Littleton Independent: Local governments, law enforcement agencies, school districts and other taxpayer-funded entities are sharing more information than ever with the public, thanks to the internet.
Want information on a road closure? Try Twitter.
Want to know what upcoming events are planned at your child’s school? The school’s website is your ticket.
No doubt, that information is helpful. But make no mistake, what you find on the web is not an all-access pass.
Want to know the name of the finalists for school district superintendent? Well …
Or the name of the person arrested as the suspect in a local crime? Um …
Often, that information is made public, depending on the agency. Sometimes, it’s not — or at least not right away.
Colorado’s open-records law generally stipulates that information held by a public agency is available to the public. But there are exceptions to the law, as well as different interpretations of the law that can lead to gray areas.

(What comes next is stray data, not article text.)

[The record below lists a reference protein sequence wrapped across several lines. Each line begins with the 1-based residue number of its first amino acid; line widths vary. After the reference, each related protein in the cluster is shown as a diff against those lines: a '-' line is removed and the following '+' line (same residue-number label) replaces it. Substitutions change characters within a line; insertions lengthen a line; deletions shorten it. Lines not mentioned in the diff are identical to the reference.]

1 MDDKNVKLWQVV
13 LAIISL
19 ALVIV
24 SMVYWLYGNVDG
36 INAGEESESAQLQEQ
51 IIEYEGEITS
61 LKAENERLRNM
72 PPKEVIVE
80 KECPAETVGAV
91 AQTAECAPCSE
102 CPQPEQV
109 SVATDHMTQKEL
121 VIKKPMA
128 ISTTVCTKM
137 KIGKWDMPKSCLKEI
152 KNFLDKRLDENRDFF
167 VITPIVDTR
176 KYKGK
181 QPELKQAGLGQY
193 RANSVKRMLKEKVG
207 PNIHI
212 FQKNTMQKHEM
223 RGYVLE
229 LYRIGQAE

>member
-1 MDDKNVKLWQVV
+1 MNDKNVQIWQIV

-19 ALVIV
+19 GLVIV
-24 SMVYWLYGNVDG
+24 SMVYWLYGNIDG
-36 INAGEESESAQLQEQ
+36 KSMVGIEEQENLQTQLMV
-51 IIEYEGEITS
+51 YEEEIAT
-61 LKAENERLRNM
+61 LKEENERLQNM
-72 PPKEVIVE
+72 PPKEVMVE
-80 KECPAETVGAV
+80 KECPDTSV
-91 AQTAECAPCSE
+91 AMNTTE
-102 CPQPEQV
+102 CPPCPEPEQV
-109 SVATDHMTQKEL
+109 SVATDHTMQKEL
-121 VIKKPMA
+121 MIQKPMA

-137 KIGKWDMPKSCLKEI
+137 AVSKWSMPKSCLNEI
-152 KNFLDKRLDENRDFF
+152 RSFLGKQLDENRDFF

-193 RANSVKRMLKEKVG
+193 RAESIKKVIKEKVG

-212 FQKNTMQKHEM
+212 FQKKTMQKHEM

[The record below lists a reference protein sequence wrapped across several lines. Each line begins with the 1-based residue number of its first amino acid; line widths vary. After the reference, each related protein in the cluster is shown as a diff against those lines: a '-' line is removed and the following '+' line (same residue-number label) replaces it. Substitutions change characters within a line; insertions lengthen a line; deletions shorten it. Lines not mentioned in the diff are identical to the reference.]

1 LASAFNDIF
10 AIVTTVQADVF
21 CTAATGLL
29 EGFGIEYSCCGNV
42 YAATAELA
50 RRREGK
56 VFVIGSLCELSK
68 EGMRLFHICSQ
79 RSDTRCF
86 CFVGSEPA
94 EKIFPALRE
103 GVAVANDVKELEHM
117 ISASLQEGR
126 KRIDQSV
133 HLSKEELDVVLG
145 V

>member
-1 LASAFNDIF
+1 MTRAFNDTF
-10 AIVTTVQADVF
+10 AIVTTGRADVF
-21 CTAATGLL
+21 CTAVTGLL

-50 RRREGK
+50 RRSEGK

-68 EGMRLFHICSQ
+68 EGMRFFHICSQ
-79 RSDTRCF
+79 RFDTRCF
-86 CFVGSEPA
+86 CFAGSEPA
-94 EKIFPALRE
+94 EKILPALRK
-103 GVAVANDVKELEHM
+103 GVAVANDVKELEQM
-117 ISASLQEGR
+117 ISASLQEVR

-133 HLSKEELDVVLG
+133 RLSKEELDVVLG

While most agencies and entities follow both the letter and the spirit of the state’s open-records laws, there is room for improvement. With this being Sunshine Week — the annual nationwide celebration of access to public information that runs March 11-17 — we have put together a short wish list of what we would like to see in the Denver metro area.
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